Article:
A Reader Responds
I published an opinion piece about health system reform in the Salt Lake Tribune on July 11, 2009 (read it here).
One reader (RFKay) responded like this:
Yes, Joe. The whole system is dysfunctional. And it makes me sick that
President Obama has to compromise, to support "what works" to get Republican
(and Democratic) votes to pass health care reform. Health care should not be
profit-driven & market-based like so many free market fundamentalists in
Utah fervently believe. Covering the uninsured is the principal MORAL &
ETHICAL problem that health care reform needs to address. No matter the quality
of Utah's health care, it still leaves hundreds of thousands without access to
affordable care. Hence the absolute necessity of a public option that makes
health care for ALL a reality. Why does it have to be argued in Washington? The
whole system is dysfunctional, remember? That's what the smirking Utah
legislator on your website's video doesn't care about: the common good. There is
no social conscience in a business plan, no effort to promote "the general
welfare," except that of shareholders. We should be, as another writer on your
website wrote [my paraphrase], free of the burden of worry that our current
[market-based] health care system imposes, we could all be truly free to pursue
happiness for ourselves, our families, our communities, our nation. We've got a
president who can connect all the dots. I hope your PAC, Joe, is truly about
reform - not just health industry shills, and has been talking with the White
House and our Congressional delegation.
First, thanks for taking the time to participate in this vital community conversation. It's obvious that RFKay considers health system reform to be of utmost importance. I applaud all willing to work towards a better health system. I can name many people who share this commitment. But far more are not informed and remain aloof. To them, I restate why this issue is (or should be) foremost on the domestic agenda: Health system reform is necessary to preserve the American way of life. Health care costs are expensive, but the opportunity costs of our current health care system are threatening our tax base, our education system, and our economy.
Now to RFKay's particular concerns:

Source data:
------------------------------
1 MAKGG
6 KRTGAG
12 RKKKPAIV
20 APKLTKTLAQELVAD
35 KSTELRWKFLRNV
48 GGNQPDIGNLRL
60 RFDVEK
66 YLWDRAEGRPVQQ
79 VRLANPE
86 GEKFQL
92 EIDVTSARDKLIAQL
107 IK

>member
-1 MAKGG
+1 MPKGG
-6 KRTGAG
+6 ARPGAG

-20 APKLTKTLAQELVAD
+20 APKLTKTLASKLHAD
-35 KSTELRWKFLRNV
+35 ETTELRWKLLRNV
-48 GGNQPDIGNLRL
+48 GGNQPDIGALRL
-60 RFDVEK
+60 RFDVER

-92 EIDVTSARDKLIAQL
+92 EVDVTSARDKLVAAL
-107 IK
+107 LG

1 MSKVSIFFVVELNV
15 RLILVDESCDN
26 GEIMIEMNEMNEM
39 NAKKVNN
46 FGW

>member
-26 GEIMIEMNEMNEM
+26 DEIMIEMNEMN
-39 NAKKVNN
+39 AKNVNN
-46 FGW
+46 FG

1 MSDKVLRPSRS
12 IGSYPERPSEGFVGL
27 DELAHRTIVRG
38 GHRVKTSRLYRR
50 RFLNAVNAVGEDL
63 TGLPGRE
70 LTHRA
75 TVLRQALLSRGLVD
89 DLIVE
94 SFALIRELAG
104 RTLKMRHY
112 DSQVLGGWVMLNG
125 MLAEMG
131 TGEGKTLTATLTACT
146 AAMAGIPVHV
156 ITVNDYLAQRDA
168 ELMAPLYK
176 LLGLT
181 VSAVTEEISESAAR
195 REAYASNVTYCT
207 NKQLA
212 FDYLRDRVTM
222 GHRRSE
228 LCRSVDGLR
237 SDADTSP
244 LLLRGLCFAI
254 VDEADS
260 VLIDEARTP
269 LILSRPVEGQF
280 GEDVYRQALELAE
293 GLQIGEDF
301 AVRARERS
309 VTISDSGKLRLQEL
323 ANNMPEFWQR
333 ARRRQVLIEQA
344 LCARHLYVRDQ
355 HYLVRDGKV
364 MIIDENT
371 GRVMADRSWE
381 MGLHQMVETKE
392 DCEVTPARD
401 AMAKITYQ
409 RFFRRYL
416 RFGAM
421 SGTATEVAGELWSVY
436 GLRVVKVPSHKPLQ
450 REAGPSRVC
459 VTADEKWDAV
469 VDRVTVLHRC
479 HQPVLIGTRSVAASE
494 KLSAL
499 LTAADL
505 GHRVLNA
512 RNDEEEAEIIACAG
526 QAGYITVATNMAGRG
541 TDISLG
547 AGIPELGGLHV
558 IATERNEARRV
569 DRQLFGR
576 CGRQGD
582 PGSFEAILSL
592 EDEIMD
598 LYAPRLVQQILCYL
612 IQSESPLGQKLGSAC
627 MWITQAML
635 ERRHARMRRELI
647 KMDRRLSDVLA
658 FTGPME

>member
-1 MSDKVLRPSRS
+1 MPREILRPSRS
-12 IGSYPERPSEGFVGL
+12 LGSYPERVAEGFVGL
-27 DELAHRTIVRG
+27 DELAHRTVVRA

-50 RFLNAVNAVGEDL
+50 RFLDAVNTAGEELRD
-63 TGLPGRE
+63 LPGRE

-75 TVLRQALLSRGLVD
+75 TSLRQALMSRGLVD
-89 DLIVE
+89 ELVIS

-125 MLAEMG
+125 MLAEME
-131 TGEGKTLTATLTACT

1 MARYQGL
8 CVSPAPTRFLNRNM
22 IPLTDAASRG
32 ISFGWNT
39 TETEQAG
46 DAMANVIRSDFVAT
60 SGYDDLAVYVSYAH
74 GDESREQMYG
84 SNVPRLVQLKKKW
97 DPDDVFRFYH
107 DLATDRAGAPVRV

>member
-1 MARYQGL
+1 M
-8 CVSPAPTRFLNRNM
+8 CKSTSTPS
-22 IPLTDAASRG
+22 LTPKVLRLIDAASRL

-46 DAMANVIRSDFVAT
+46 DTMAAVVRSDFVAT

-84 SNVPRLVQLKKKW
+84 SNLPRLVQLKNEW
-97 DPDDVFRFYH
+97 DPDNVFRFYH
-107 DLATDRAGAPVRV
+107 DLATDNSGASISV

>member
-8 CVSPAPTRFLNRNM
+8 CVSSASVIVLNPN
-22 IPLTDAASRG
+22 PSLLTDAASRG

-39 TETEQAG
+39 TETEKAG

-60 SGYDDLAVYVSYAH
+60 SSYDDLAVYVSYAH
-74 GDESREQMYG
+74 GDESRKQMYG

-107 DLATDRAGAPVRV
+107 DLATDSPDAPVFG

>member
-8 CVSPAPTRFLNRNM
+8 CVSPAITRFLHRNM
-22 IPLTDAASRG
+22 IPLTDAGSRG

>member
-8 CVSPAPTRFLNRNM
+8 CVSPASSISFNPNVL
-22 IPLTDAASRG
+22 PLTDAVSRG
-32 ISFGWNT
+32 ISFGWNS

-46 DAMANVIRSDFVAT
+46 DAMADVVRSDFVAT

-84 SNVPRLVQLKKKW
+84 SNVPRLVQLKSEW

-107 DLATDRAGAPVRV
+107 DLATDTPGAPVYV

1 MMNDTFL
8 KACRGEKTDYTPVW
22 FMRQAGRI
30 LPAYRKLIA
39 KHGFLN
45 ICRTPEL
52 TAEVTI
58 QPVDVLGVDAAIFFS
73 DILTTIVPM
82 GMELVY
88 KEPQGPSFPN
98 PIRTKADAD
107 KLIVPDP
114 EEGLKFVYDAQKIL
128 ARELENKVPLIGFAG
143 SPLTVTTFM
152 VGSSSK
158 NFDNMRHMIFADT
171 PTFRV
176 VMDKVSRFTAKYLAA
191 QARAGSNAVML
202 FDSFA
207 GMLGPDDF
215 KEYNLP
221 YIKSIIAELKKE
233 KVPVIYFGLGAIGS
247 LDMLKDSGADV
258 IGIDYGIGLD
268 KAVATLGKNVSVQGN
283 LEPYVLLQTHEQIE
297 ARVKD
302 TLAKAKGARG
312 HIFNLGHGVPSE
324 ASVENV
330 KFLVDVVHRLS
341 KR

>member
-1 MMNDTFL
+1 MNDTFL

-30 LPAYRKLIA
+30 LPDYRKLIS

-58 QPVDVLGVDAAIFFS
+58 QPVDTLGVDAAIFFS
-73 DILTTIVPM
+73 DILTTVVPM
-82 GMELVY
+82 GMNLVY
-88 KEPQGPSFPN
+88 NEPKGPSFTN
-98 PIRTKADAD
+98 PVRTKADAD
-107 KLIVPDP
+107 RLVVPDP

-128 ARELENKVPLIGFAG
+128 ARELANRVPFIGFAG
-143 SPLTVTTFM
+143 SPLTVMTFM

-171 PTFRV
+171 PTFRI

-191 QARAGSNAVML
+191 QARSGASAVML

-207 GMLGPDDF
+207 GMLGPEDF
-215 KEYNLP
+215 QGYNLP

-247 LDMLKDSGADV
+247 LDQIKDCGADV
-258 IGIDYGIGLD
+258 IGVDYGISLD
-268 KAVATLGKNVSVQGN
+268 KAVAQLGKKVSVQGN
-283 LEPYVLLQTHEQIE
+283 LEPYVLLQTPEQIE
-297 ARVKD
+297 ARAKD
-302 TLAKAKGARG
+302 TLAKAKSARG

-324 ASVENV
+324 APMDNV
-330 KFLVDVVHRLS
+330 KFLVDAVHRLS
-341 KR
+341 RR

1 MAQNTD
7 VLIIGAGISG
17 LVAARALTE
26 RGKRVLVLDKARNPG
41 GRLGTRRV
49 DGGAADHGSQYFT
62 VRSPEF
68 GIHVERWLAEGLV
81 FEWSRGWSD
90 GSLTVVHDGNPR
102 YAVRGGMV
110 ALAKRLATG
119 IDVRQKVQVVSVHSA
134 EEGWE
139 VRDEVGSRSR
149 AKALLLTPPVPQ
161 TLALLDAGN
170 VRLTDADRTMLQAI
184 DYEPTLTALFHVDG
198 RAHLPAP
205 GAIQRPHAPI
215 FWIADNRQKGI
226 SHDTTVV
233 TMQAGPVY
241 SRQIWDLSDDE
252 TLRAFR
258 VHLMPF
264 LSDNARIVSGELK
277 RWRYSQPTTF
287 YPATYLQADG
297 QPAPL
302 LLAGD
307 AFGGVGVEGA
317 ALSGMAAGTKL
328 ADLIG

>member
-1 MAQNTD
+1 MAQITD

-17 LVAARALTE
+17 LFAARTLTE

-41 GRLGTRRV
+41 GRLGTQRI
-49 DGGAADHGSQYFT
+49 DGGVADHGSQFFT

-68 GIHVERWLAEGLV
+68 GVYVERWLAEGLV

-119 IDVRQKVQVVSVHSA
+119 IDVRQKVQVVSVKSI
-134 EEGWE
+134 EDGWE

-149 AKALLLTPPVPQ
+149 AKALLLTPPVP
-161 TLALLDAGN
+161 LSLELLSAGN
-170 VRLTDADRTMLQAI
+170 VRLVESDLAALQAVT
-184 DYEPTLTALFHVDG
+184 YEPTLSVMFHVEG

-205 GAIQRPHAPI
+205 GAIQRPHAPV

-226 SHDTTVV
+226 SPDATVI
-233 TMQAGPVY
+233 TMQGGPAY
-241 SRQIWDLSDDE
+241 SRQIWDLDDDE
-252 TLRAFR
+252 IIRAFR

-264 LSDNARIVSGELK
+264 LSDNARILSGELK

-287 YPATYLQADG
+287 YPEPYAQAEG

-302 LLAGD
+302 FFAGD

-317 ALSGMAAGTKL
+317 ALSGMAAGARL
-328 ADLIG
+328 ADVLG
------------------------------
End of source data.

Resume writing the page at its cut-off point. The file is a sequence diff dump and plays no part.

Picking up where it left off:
1) The whole system is dysfunctional: This was originally my statement intended to counter Pres. Obama's premise that in health system reform, we should build on what works. I contend that nothing is working. RFKay has offered a different meaning, more along the line of reasoning that health care is nationally dysfunctional so we need a national solution. It is unclear whether RFKay agrees with me that Obama's premise (building on what works) is incorrect, though it is clear that RFKay invests faith in Pres. Obama's approach to health system reform, a particularly finds a national approach appealing. As for me, I'll stick with my original meaning. To begin with, there is no national health system in any functional sense. People seek health care on a local or, with necessary referral, regional basis. Yes, those with means can go to the Mayo Clinic (or equivalent), but that is a vanishingly small part of health care. State lines often, though not universally, define health system referral patterns. And some states are large enough to have more than one regional health system. Utahns are fortunate to have a health system which is essentially region leading for the Western Intermountain area. But we have ourselves to thank. Over the years we have built this system penny by penny, tax by tax. It is far less expensive to operate than is the case elsewhere in the country, though there is nothing particularly laudable about being less expensive than the most egregiously expensive health care in the entire world. And we have the same inefficiency and quality problems found elsewhere in the US, needing reform. Improvements here can make a difference here. Entirely different improvements are needed elsewhere in the nation. To nationalize is to average all health care regions together and lose these distinctions as well as the improvements that the people of Utah have earned. What Massachusetts passed for health system reform will not necessarily fit our circumstances. We should not pretend otherwise.